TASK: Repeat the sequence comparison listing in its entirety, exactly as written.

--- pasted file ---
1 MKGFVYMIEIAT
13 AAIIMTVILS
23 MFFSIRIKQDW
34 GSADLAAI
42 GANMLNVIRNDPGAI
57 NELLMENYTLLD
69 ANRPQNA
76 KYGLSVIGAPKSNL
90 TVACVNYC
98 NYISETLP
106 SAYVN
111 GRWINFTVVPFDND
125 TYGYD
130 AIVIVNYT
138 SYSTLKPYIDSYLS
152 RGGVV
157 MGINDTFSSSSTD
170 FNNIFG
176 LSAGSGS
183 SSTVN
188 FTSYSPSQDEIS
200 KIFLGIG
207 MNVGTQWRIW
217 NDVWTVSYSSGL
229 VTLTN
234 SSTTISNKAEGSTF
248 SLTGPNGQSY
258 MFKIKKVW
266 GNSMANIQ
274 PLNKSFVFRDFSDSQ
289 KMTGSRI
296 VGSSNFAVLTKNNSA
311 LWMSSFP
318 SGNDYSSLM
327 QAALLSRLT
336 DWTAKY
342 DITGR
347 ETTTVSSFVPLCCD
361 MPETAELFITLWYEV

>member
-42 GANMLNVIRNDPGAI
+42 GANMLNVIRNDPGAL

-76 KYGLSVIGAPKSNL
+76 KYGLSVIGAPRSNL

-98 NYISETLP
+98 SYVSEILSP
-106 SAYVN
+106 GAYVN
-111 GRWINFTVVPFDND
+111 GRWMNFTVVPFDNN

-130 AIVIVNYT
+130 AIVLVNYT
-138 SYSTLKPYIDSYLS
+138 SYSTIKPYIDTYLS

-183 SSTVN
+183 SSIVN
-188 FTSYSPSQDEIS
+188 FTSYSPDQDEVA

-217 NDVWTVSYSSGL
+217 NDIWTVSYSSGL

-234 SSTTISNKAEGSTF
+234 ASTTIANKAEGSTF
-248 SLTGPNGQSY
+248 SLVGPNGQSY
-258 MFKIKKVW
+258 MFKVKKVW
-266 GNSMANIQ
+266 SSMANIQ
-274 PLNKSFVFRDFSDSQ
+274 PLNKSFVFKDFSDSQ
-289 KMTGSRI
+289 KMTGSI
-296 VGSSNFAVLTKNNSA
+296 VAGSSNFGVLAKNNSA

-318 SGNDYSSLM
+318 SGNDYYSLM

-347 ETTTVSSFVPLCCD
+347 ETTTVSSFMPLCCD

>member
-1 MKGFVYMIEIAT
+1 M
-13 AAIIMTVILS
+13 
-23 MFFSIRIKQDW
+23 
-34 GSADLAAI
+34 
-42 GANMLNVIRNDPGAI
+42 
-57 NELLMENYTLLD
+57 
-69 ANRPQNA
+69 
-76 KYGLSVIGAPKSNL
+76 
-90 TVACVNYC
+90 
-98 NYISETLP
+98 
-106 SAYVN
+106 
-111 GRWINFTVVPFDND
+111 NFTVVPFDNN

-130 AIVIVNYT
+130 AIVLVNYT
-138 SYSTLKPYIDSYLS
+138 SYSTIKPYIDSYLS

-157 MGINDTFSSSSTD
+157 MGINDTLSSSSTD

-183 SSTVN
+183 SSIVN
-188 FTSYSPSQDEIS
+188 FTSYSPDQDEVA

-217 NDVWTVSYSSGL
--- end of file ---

1 MKGFVYMIEIAT
13 AAIIMTVILS
23 MFFSIRIKQDW
34 GSADLAAI
42 GANMLNVIRNDPGAI
57 NELLMENYTLLD
69 ANRPQNA
76 KYGLSVIGAPKSNL
90 TVACVNYC
98 NYISETLP
106 SAYVN
111 GRWINFTVVPFDND
125 TYGYD
130 AIVIVNYT
138 SYSTLKPYIDSYLS
152 RGGVV
157 MGINDTFSSSSTD
170 FNNIFG
176 LSAGSGS
183 SSTVN
188 FTSYSPSQDEIS
200 KIFLGIG
207 MNVGTQWRIW
217 NDVWTVSYSSGL
229 VTLTN
234 SSTTISNKAEGSTF
248 SLTGPNGQSY
258 MFKIKKVW
266 GNSMANIQ
274 PLNKSFVFRDFSDSQ
289 KMTGSRI
296 VGSSNFAVLTKNNSA
311 LWMSSFP
318 SGNDYSSLM
327 QAALLSRLT
336 DWTAKY
342 DITGR
347 ETTTVSSFVPLCCD
361 MPETAELFITLWYEV

>member
-42 GANMLNVIRNDPGAI
+42 GANMLNVIRNDPGAL

-76 KYGLSVIGAPKSNL
+76 KYGLSVIGAPRSNL

-98 NYISETLP
+98 SYVSEILSP
-106 SAYVN
+106 GAYVN
-111 GRWINFTVVPFDND
+111 GRWMNFTVVPFDNN

-130 AIVIVNYT
+130 AIVLVNYT
-138 SYSTLKPYIDSYLS
+138 SYSTIKPYIDTYLS

-183 SSTVN
+183 SSIVN
-188 FTSYSPSQDEIS
+188 FTSYSPDQDEVA

-217 NDVWTVSYSSGL
+217 NDIWTVSYSSGL

-234 SSTTISNKAEGSTF
+234 ASTTIANKAEGSTF
-248 SLTGPNGQSY
+248 SLVGPNGQSY
-258 MFKIKKVW
+258 MFKVKKVW
-266 GNSMANIQ
+266 SSMANIQ
-274 PLNKSFVFRDFSDSQ
+274 PLNKSFVFKDFSDSQ
-289 KMTGSRI
+289 KMTGSI
-296 VGSSNFAVLTKNNSA
+296 VAGSSNFGVLAKNNSA

-318 SGNDYSSLM
+318 SGNDYYSLM

-347 ETTTVSSFVPLCCD
+347 ETTTVSSFMPLCCD

>member
-1 MKGFVYMIEIAT
+1 M
-13 AAIIMTVILS
+13 
-23 MFFSIRIKQDW
+23 
-34 GSADLAAI
+34 
-42 GANMLNVIRNDPGAI
+42 
-57 NELLMENYTLLD
+57 
-69 ANRPQNA
+69 
-76 KYGLSVIGAPKSNL
+76 
-90 TVACVNYC
+90 
-98 NYISETLP
+98 
-106 SAYVN
+106 
-111 GRWINFTVVPFDND
+111 NFTVVPFDNN

-130 AIVIVNYT
+130 AIVLVNYT
-138 SYSTLKPYIDSYLS
+138 SYSTIKPYIDSYLS

-157 MGINDTFSSSSTD
+157 MGINDTLSSSSTD

-183 SSTVN
+183 SSIVN
-188 FTSYSPSQDEIS
+188 FTSYSPDQDEVA

-217 NDVWTVSYSSGL